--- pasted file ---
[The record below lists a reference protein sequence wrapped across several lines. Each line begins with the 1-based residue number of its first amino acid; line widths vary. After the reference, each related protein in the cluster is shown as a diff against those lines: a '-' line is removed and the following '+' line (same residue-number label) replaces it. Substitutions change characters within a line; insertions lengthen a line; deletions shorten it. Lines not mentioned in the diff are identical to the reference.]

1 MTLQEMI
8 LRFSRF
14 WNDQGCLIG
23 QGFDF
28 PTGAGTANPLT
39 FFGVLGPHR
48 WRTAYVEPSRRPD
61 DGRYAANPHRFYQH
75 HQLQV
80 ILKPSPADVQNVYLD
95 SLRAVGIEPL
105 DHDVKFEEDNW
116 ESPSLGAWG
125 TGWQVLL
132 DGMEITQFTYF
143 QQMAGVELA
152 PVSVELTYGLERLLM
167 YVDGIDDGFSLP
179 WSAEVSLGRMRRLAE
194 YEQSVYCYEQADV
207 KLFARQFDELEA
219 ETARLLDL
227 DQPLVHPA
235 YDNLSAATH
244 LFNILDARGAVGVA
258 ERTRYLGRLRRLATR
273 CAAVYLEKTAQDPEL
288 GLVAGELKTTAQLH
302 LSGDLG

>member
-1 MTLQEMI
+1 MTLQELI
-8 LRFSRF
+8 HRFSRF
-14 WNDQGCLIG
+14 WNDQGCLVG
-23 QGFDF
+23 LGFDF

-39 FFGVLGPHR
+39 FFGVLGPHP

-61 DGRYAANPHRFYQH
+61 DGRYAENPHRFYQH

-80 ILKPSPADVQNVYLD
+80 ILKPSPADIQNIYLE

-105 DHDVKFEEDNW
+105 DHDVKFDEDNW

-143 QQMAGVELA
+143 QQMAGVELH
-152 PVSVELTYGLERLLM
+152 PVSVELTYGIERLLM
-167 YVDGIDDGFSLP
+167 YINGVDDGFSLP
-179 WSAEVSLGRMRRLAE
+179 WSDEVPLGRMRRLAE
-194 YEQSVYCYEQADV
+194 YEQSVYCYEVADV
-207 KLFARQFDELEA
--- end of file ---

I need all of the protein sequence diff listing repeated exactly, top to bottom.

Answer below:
[The record below lists a reference protein sequence wrapped across several lines. Each line begins with the 1-based residue number of its first amino acid; line widths vary. After the reference, each related protein in the cluster is shown as a diff against those lines: a '-' line is removed and the following '+' line (same residue-number label) replaces it. Substitutions change characters within a line; insertions lengthen a line; deletions shorten it. Lines not mentioned in the diff are identical to the reference.]

1 MTLQEMI
8 LRFSRF
14 WNDQGCLIG
23 QGFDF
28 PTGAGTANPLT
39 FFGVLGPHR
48 WRTAYVEPSRRPD
61 DGRYAANPHRFYQH
75 HQLQV
80 ILKPSPADVQNVYLD
95 SLRAVGIEPL
105 DHDVKFEEDNW
116 ESPSLGAWG
125 TGWQVLL
132 DGMEITQFTYF
143 QQMAGVELA
152 PVSVELTYGLERLLM
167 YVDGIDDGFSLP
179 WSAEVSLGRMRRLAE
194 YEQSVYCYEQADV
207 KLFARQFDELEA
219 ETARLLDL
227 DQPLVHPA
235 YDNLSAATH
244 LFNILDARGAVGVA
258 ERTRYLGRLRRLATR
273 CAAVYLEKTAQDPEL
288 GLVAGELKTTAQLH
302 LSGDLG

>member
-1 MTLQEMI
+1 MTLQELI
-8 LRFSRF
+8 HRFSRF
-14 WNDQGCLIG
+14 WNDQGCLVG
-23 QGFDF
+23 LGFDF

-39 FFGVLGPHR
+39 FFGVLGPHP

-61 DGRYAANPHRFYQH
+61 DGRYAENPHRFYQH

-80 ILKPSPADVQNVYLD
+80 ILKPSPADIQNIYLE

-105 DHDVKFEEDNW
+105 DHDVKFDEDNW

-143 QQMAGVELA
+143 QQMAGVELH
-152 PVSVELTYGLERLLM
+152 PVSVELTYGIERLLM
-167 YVDGIDDGFSLP
+167 YINGVDDGFSLP
-179 WSAEVSLGRMRRLAE
+179 WSDEVPLGRMRRLAE
-194 YEQSVYCYEQADV
+194 YEQSVYCYEVADV
-207 KLFARQFDELEA